To learn more about Micki Peluso, or to purchase her book, …AND THE WHIPPOORWILL SANG,

please visit:

Twitter: @mickipeluso

Facebook: https://www.facebook.com/AndTheWhippoorwillSang

Website: http://www.mallie1025.blogspot.com/

Email: mallie1025@aol.com


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Meet Joy Lo-Bamijoko #RRBC

Joy is one of the most supportive members of the Rave Reviews Book Club. Nobody deserves this spot more than she does. She’s the one who’s always sharing our efforts on Twitter and other social media. Welcome Joy to Entertaining Stories.




Voices of Four Igbo Women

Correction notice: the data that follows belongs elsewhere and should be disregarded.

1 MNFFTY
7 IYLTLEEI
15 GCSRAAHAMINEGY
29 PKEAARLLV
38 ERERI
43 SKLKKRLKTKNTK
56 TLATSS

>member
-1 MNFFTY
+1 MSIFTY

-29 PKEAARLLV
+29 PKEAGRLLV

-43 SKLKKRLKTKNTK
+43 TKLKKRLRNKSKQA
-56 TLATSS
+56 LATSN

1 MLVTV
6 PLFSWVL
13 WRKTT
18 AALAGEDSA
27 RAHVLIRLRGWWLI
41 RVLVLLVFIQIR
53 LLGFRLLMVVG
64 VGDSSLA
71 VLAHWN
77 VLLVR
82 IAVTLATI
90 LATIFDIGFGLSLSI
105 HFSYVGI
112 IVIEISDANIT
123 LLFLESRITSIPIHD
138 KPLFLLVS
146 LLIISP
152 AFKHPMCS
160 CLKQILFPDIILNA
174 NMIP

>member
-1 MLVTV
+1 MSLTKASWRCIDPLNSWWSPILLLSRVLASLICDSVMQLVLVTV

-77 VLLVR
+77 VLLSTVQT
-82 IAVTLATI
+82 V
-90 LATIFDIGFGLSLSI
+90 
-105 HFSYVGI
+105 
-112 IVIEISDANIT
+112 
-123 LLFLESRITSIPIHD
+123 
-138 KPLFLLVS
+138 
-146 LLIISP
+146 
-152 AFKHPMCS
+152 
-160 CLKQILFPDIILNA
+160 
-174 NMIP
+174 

An Excerpt:

Nwanyi Di Mma (The Beautiful Woman)

Twenty years later, Ify is back in Port Harcourt, a professional woman. She first visits Diobu market, her childhood training ground. She remembers the old Diobu market as an open camp where sellers of all types of merchandise sold their goods. They made their shades from corrugated iron sheet or large umbrellas. There were no toilets. The waterside next to the market was used as the public toilet. Now the market has been completely rebuilt with concrete and permanent stalls, clean public toilets with attendants, and parking spaces for cars. She has returned to Port Harcourt ten years after her studies of cinematography at the School of Cinematography at Cinecittà in Rome. Port Harcourt is the city where she grew up. Port-Harcourt has always been a very clean city, known as the garden city of Nigeria.